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This blog post was published under the 2015-2024 Conservative Administration

Two heads are better than one

Posted by: , Posted on: - Categories: Flexible working, Teacher wellbeing

Alison Fitch and Rebecca Stacey are co-heads at Boxgrove Primary School in Surrey. Following the launch of the DfE’s recruitment and retention strategy, which outlined steps to promote flexible working, Alison and Rebbeca explain how they make job-sharing work for them.

We have been co-heads of Boxgrove Primary School, part of Guildford Education Partnership Academies in Surrey, for the last four years.  It would seem to be a universally accepted truth that there is a palpable need for more flexible working in education; and yet it’s always quite striking to hear how difficult it can be to come across part-time roles.

The benefits

A “yes” to flexible working can open up a whole new way of working. We aren’t at school five days a week and so one of the obvious benefits is that we bring additional energy to the role. We have time to think, time to reflect and consider, and as a result, we don’t have that constant threat of burn-out hanging over us.

Many heads suffer from poor health – they are working at full tilt, and at some point, for some people, something has to give. Burn-out is an issue for many schools – but with our approach, we are fortunate to have never been at that point.

Another major benefit is that we don’t suffer the same sense of isolation that many heads do.  Whether it’s an Ofsted inspection, a set of data that doesn’t quite hit the mark or a serious safeguarding concern, the buck stops with you. That can be a very lonely place as an individual head.

We don’t have that - we are in it together and we support each other.  We have each other for those ‘wake-in-the-middle-of-the-night moments’ – happily they are few and far between!

From the parent’s point of view, having two of us gives them more options. There will be some families who prefer dealing with one of us over the other and it also helps spread the load too. At Boxgrove we have 630 pupils and 113 staff, so having us both works effectively.

How did we get here?

So how on earth did we manage to secure this seemingly dream job? Well, the truth is that it happened organically. An interim headship came up and neither of us could have taken on a full-time post due to childcare – we have five children between us.

As deputy and assistant head at Boxgrove at the time, we had worked with each other for many years and felt we could make a strong case for a job-share. We had the opportunity to prove it was a workable model and we’d already been part of the leadership team, it didn’t represent a massive change for staff. We were – in effect – tried and tested.

Pupils in a primary school lesson

Making it work for us and our school

To ensure continuity we’ve developed five threads that make up our school vision, and we return to those again and again to underpin decisions we make and actions we take. We have an overlap day on a Wednesday and a handover on a Sunday night. Of course, sometimes there are out of hours calls, but flexible working is in its very essence flexible - we don’t have to be on site every day but are flexible in other ways.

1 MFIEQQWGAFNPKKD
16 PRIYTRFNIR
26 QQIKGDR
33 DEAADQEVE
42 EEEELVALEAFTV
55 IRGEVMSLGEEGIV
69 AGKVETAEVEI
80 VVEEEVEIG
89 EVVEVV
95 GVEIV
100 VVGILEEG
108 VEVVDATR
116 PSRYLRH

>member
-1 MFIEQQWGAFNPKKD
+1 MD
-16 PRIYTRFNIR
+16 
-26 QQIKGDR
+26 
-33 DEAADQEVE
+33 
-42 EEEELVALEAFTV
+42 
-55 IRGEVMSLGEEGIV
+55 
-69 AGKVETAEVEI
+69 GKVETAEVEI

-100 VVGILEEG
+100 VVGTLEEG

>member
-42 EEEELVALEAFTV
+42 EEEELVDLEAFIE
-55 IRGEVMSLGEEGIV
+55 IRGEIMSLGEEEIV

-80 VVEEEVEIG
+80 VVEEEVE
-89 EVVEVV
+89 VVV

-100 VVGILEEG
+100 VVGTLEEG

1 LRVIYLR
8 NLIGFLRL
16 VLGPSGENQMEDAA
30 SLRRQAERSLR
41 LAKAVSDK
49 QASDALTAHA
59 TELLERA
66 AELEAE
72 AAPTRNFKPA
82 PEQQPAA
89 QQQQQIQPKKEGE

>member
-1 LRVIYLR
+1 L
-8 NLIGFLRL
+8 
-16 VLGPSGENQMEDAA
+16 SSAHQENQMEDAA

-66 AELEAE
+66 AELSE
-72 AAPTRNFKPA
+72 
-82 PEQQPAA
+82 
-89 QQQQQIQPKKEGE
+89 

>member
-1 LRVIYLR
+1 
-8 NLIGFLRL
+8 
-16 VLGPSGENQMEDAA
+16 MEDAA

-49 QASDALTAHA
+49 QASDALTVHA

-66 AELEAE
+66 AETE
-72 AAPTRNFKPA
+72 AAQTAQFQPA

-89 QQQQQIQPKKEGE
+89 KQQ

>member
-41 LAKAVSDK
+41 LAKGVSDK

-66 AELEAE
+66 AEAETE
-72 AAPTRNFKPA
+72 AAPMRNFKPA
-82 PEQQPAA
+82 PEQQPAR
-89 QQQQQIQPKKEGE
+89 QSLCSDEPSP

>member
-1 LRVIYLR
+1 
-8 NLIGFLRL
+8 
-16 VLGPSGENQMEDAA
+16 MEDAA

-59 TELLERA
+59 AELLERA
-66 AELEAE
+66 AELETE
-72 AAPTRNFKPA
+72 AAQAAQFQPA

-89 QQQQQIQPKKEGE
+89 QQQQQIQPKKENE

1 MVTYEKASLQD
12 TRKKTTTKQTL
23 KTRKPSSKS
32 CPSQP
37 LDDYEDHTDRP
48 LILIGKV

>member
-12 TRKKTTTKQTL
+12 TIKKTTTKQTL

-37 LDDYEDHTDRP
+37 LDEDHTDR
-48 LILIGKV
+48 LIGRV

It won’t be surprising to hear that we are both passionate advocates of flexible working. At Boxgrove we have lots of part-time staff, from our midday supervisors right up to our Deputy.

What’s really important to us – and we’re living proof of this – is that if you don’t allow people to work flexibly, you will lose really highly-skilled teachers. Even though there can be associated costs, in our experience you get more than you pay for: our sum is greater than our parts.

This attitude means we retain our staff, we still have many of our NQTs and lots who trained with us. Keeping the staff who share our vision and fight for what we believe in, no matter their working pattern, means simply that our school will continue to improve for the children we serve.

Making it work for you

So, if you’re looking for a job-share, be bold about it. Be confident in your offer as a combination and don’t apologise for only working part-time – we need to free ourselves from the belief that if you work flexibly you’re somehow less committed.

If anything, it shows more commitment because it usually means that you’re prepared to leave your own children to teach other people’s.

Any move towards flexible working in schools has got to be a positive thing, and practical steps to make this happen will serve us well.

It’s genuinely good news that the government is shining a light on flexible working in schools through the recruitment and retention strategy and working closely with leaders and teachers to develop practical resources for schools on flexible working.

Alison Fitch and Rebecca Stacey posing in Boxgrove Primary School

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1 comment

  1. Comment by Penny Stanley posted on

    It took me 21 years to get a part time deputy head role! I don't see a job share headship as any kind of reality for me so have decided to leave teaching at the moment to consider what I want to do for a career now. It would be amazing to see more flexibility in teaching but I fear there is a long way to go.